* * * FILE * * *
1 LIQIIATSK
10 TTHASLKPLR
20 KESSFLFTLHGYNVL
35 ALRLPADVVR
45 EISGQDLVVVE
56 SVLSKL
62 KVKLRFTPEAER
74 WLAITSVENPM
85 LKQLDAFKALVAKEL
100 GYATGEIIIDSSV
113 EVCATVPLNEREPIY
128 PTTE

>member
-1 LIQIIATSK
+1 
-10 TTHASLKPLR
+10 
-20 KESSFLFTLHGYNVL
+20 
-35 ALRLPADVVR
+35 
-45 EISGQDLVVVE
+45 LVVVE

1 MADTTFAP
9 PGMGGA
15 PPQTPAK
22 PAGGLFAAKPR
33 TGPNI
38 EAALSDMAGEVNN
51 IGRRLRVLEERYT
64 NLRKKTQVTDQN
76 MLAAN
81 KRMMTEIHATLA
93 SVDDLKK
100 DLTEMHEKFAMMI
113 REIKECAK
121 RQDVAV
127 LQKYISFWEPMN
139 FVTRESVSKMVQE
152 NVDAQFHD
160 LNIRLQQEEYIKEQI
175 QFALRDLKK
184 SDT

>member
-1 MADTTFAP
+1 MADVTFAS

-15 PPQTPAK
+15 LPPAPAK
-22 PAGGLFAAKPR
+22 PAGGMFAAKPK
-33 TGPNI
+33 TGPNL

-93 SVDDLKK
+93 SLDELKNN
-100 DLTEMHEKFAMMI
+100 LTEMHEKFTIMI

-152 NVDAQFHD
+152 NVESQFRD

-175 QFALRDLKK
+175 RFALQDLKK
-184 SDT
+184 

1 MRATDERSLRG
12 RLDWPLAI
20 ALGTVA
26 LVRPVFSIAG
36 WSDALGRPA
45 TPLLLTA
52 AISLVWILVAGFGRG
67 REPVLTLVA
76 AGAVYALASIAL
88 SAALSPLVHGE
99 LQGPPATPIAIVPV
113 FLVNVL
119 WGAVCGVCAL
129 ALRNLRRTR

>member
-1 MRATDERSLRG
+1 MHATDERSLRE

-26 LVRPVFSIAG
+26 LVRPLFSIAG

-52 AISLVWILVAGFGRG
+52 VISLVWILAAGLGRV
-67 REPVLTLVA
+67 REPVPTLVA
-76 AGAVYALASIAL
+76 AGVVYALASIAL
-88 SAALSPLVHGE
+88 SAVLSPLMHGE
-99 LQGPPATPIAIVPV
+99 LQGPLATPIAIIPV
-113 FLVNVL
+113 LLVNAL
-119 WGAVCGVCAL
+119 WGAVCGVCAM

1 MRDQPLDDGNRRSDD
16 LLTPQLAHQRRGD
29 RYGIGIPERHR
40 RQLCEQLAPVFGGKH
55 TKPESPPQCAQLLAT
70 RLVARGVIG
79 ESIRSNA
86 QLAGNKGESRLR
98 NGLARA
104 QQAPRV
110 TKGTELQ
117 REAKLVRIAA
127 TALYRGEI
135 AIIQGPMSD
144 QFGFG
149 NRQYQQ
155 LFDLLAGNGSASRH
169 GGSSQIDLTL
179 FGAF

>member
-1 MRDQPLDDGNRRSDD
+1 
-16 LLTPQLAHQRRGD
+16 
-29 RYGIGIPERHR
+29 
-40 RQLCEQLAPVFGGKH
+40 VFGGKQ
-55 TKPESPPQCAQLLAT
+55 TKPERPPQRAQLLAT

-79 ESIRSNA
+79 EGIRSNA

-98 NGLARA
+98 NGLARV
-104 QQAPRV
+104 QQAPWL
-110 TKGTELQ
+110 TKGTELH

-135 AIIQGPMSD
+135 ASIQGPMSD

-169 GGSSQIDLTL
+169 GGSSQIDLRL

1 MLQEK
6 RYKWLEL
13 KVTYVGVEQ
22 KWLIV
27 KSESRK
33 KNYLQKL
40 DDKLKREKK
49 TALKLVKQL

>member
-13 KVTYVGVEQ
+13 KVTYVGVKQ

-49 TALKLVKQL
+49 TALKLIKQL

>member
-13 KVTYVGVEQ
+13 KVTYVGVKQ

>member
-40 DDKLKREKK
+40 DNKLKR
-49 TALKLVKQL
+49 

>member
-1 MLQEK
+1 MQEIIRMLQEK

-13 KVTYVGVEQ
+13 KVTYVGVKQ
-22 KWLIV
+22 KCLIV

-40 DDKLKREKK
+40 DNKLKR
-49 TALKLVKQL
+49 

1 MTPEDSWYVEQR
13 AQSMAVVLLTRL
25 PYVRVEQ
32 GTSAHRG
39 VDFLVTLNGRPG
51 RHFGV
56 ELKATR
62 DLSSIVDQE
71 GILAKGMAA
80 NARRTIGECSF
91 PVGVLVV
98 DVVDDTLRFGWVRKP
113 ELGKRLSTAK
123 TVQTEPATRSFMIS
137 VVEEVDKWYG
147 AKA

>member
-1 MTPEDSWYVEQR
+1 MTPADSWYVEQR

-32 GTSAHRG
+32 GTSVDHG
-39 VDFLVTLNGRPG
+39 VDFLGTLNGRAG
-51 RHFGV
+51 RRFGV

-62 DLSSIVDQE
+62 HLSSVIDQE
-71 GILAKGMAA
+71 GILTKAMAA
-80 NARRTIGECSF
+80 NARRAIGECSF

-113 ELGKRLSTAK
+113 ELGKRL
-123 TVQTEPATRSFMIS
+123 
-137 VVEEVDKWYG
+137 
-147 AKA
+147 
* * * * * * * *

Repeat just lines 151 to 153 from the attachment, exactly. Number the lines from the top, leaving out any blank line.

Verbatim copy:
>member
-13 KVTYVGVEQ
+13 KVTYVGVKQ